You could almost find it in your heart to feel sorry for Labour’s representatives in public life. The party of government, suffering defeat in both local and European elections, has been at the same time, struggling to find some escape from the humiliation and ridicule arising from the disgraceful information now available about the conduct of MPs. In striving to deny that information to us they put themselves very much in the wrong in the popular view. Then, just as perhaps people were beginning to find other things to think about, the ludicrously censored version of their exploits rekindled everyone’s anger and mirth.

Caught with the crows, shot with the crows looks likely to be the fate of even blameless members. Those not wholly blameless have begun to drift from the scene, muttering some sort of apology or explanation as they go. It is up to us to do what we can to ensure that explanations are not too readily accepted, and that forgiveness does not too rapidly follow apology.

Much nest-feathering has been, we have been repeatedly assured, “within the rules.” Tax avoidance we, are reminded, is not a crime. It is contemptible, perhaps. it is low and sleazy, but not criminal. MPs who find it difficult to distinguish between main and second homes, may take some comfort in the distinction. A cunning dodging of the law’s intentions might be forgiven if employed by an ordinary, non-expert citizen. It is surely a very different matter if the law is dodged, with great and deliberate skill, by the very persons who made the law/ If the House of Commons decides that some activity should incur tax, then MPs should particularly consider themselves bound by the theory, the spirit, the intention, of the law rather than by the mere letter. Such a duty, we might feel entitled to think, ought to fall especially upon the Chancellor of the Exchequer. Let us not, however, hold our breath.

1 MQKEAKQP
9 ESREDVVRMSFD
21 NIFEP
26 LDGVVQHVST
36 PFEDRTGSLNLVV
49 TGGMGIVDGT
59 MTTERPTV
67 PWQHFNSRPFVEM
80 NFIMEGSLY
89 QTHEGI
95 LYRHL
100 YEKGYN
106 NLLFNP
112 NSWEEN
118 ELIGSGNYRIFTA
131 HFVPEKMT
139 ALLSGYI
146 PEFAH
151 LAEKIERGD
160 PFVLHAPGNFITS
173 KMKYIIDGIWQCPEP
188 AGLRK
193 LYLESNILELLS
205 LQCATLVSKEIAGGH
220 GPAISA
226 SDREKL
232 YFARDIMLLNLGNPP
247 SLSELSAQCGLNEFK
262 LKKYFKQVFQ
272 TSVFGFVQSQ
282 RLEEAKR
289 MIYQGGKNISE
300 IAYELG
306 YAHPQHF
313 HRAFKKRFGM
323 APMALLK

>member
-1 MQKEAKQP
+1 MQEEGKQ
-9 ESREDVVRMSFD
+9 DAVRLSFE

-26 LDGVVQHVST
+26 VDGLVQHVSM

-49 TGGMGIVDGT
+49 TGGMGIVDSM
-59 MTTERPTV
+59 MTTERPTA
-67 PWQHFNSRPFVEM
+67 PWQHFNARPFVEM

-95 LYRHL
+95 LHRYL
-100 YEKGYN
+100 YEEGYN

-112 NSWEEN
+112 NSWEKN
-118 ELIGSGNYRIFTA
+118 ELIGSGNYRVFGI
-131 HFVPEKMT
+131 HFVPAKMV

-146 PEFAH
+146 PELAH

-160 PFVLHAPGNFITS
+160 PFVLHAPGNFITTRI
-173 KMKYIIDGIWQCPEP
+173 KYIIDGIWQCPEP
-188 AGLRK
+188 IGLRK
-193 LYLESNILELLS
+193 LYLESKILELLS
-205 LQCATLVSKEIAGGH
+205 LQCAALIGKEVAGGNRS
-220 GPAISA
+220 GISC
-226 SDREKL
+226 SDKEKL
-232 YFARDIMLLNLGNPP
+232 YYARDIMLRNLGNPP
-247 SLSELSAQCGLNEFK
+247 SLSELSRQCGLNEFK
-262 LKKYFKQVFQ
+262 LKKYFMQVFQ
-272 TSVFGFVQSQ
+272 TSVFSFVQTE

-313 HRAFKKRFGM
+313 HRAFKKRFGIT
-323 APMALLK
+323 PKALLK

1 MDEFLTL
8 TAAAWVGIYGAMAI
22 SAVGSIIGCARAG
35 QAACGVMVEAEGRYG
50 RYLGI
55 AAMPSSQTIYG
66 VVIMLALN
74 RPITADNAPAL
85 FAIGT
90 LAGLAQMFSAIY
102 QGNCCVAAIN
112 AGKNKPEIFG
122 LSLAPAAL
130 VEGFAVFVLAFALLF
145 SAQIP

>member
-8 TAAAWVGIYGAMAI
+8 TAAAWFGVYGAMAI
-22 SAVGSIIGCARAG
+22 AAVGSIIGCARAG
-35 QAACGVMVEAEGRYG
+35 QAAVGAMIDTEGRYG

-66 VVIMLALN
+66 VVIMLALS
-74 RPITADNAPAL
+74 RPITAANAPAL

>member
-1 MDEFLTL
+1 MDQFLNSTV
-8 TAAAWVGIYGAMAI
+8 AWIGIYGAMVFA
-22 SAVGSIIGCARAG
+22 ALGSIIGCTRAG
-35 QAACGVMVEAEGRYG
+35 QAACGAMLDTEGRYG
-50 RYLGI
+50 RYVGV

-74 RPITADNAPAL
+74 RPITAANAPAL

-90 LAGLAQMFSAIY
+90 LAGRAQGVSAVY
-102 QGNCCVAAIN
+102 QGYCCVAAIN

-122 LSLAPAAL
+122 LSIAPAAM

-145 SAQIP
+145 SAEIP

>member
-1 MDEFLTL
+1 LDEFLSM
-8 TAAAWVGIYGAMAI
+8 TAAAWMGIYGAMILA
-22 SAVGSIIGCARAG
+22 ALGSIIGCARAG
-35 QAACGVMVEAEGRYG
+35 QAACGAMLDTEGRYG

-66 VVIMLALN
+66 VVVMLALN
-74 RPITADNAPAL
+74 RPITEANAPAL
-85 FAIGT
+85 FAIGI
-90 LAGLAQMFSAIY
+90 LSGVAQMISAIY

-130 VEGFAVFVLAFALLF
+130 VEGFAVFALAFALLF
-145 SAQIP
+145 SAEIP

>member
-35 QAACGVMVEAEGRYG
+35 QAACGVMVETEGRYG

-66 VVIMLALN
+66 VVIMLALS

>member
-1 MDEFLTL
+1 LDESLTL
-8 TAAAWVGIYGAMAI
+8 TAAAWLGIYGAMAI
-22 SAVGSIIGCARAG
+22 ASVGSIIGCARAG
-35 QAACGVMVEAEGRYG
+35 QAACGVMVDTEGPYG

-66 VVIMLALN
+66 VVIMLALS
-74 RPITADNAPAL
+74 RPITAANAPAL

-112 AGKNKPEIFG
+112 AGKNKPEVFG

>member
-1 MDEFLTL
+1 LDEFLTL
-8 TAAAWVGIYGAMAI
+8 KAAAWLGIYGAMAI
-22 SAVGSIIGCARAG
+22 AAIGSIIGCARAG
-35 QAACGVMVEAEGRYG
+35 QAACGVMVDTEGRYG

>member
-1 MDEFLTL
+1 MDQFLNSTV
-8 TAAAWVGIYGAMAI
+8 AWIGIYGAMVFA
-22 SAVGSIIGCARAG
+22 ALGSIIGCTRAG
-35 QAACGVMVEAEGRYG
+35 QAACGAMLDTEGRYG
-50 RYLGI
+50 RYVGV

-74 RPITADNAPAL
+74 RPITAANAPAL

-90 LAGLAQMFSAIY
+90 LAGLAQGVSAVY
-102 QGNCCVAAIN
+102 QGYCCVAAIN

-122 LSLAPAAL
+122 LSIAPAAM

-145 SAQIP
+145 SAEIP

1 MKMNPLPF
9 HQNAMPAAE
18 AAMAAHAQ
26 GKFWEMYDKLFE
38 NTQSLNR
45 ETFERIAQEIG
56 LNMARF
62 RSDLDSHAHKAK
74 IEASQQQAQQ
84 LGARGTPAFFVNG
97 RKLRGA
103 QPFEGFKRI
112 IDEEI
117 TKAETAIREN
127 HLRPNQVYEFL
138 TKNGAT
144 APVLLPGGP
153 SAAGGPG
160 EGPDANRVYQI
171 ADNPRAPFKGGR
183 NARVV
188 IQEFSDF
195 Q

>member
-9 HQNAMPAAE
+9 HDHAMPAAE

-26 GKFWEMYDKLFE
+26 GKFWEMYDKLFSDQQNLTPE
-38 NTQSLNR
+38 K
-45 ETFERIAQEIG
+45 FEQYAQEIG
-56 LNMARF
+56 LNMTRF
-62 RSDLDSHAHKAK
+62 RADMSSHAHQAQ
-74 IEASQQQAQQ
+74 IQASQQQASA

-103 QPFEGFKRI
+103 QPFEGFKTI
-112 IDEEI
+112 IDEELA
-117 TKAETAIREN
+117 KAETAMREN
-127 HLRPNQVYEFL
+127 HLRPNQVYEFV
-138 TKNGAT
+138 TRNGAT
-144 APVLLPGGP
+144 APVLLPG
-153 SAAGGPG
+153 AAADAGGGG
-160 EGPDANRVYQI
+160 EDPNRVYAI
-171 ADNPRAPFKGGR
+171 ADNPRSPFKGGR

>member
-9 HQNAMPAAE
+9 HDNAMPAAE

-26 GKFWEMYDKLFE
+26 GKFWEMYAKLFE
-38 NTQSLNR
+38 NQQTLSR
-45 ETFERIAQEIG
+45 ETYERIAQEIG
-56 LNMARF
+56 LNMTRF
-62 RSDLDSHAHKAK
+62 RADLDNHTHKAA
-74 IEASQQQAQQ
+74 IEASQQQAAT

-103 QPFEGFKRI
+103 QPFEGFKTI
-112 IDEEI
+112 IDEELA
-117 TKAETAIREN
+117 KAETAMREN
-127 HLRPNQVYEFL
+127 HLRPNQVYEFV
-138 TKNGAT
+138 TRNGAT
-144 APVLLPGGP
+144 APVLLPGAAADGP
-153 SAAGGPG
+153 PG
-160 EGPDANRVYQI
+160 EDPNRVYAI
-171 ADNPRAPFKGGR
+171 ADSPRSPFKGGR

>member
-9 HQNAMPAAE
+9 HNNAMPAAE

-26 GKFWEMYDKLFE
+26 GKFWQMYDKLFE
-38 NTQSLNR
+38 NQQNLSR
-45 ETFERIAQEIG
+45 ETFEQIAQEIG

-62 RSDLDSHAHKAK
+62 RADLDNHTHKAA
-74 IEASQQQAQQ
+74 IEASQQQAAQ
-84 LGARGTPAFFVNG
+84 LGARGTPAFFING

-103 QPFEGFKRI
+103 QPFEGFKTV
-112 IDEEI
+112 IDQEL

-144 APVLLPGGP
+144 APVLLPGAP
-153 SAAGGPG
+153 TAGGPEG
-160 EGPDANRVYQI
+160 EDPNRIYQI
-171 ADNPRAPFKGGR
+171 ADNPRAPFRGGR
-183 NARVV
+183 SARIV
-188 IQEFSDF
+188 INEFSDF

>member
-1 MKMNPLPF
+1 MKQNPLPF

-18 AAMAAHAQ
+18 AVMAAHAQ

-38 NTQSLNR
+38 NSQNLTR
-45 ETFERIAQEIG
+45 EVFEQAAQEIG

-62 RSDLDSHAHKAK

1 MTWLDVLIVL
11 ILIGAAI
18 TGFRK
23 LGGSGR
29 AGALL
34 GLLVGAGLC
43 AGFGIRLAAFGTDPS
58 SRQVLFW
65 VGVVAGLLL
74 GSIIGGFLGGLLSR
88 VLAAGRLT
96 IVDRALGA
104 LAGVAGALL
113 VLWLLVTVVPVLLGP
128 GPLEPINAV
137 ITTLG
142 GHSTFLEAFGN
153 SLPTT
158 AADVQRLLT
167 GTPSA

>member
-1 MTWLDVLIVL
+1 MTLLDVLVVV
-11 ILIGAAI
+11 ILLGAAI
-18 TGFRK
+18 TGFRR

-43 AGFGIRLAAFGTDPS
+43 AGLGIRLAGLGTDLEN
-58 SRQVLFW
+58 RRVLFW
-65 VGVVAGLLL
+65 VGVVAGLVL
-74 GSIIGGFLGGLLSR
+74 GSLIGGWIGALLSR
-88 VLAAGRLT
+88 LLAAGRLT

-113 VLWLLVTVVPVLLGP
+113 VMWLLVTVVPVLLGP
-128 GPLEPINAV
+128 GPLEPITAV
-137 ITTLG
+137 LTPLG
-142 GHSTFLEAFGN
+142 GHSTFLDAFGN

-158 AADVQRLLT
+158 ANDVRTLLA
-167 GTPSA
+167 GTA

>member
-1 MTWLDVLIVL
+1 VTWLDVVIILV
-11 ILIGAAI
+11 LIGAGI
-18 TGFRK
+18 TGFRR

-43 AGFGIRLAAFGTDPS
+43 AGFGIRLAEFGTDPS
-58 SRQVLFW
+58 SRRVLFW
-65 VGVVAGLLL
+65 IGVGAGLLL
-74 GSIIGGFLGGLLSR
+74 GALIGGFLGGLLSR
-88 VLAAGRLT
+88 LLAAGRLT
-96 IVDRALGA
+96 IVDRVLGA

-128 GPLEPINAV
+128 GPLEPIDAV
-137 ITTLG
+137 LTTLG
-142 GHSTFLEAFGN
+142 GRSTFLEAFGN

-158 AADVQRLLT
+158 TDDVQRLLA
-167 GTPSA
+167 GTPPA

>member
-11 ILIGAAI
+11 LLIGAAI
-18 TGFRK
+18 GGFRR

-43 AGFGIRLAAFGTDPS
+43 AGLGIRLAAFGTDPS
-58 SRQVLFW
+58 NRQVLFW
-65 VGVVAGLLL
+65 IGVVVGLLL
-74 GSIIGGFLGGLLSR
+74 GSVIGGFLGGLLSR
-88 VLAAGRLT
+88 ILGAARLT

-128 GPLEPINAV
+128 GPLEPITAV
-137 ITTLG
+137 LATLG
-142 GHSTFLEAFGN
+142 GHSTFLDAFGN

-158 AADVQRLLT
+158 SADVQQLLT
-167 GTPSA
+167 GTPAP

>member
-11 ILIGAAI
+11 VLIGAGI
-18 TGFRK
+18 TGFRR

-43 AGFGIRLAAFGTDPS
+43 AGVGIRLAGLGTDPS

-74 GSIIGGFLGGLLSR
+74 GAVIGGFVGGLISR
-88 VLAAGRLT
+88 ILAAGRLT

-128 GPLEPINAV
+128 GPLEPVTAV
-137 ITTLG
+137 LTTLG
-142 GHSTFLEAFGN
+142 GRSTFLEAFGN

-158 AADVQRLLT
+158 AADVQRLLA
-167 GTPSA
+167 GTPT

One reason for this whole sorry display is the arrogance which comes from holding constant, or at least, frequent power. Labour activists in Scotland have never, until very recently, dreamed of being ousted from office. Challenges from such inexperienced and amateurish souls as the SNP didn’t even need a response. As the late Willie Hamilton confided to West Fife voters in 1970, they would vote for a turnip if it happened to be the Labour candidate. He wasn’t far wrong of course and by no means only in Fife.

This right to rule mentality is not peculiar to Labour. As their defeat draws nearer we must feel alarm as we picture a Tory party returned to power, braying and guffawing their way into the Commons, reclaiming the office to which they feel genetically entitled. At a less basic level perhaps, people who have passed through some test or process and achieved a shared membership in some select and defined body, cherish the belief that they are there because of their superiority in wisdom, or skills, or energy, or some combination of qualities. In any such group there will be variety of experience, backgrounds and opinions, but members will all agree that they are more to be admired than those left behind in the less selected world. This mixture of superiority and club self-regard always distances blossoms from roots, and has led many MPs to the brink of their own downfall.

They might yet escape their merited punishment, electoral or legal. It was disturbing to observe how quickly the furious public temper of recent days died down, reviving only with the appearance of blacked-out press reports. Between these peaks of rage we saw Labour, despite all the revelations, all the resignations, all the announcements of retirement, all the Cabinet shuffling and re-shuffling, calmly go through its routine. Labour spokesmen appeared before press and public to speak calmly, good-humouredly, and with normal confidence, as though nothing untoward had happened. Even the Prime Minister seemed quite jaunty at times. Relax vigilance and damp down criticism and they will rise above failure, above disgrace, above shame, and even –most difficult of all—above ridicule, relying on the sheer effrontery which is one of their greatest strengths.

As I write, here we are at Bannockburn Day and the Conference is not far off. Many years ago, but some will remember, Arthur Donaldson closed Conference quoting Bruce’s call to his men, “On them! On them! They fail! They fail!“ That’s it exactly.